Sirius channels are identified by Nielsen Audio with the label "SR" (e.g. Its business model is to provide pay-for-service radio, analogous to the business model for premium cable television.Music channels are presented without commercials while talk channels, such as Howard Stern's Howard 100 and Howard 101 and Opie Radio do have regular commercials.Furthermore, all channels are free from FCC content regulation, thus songs are played unedited for language, and talk programs may feature explicit content if they wish. On October 16, 2006, Sirius announced that it would be launching Sirius Internet Radio, with 78 of its 135 channels being available worldwide on the internet to any of its subscribers with a valid user name and password.
Sirius Satellite Radio is a satellite radio (SDARS) and online radio service operating in North America, owned by Sirius XM Holdings.
Headquartered in New York City, with smaller studios in Los Angeles and Memphis, Sirius was officially launched on July 1, 2002, and currently provides 69 streams (channels) of music and 65 streams of sports, news and entertainment to listeners.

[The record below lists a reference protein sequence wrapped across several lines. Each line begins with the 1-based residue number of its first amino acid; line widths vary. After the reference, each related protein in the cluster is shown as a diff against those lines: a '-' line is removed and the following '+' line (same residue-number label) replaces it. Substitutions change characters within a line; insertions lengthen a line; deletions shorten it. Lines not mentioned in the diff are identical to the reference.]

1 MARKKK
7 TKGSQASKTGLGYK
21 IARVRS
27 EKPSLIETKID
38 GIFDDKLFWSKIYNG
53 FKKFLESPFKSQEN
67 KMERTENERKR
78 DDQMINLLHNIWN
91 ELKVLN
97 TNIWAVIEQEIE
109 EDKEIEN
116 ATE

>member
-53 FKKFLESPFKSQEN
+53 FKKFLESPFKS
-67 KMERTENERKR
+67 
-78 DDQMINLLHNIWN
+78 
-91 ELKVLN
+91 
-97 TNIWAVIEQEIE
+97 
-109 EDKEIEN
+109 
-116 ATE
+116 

Music streams on Sirius carry a wide variety of genres, broadcasting 24 hours daily, commercial-free, and uncensored.
A subset of Sirius music channels is included as part of the Dish Network satellite television service.
The combined company began operating under the name Sirius XM Radio.
Six months later, in November 1992, Rogers Wireless co-founder David Margolese, who had provided financial backing for the venture, acquired control of the company and succeeded Briskman.
Margolese renamed the company CD Radio, and spent the next five years lobbying the FCC to allow satellite radio to be deployed, and the following five years raising .6 billion, which was used to build and launch three satellites into elliptical orbit from Kazakhstan in July 2000.
In November 1999, Marketing chief Ira Bahr convinced Margolese to again change the name of the company, this time to Sirius Satellite Radio, in order to avoid association with the soon-to-be-outdated CD technology.
In 2001 Margolese stepped down as CEO, remaining as chairman until November 2003, with Sirius issuing a statement thanking him "for his great vision, leadership and dedication in creating both Sirius and the satellite radio industry." Conditions of the merger included allowing any third-party company to make satellite radio devices; producing new radios that can receive both XM and Sirius channels within one year; allowing consumers to choose which channels they would like to have; freezing subscription rates for three years; setting aside 8% of its channels for noncommercial programmers; and payment of .7 million in fines for past rule violations.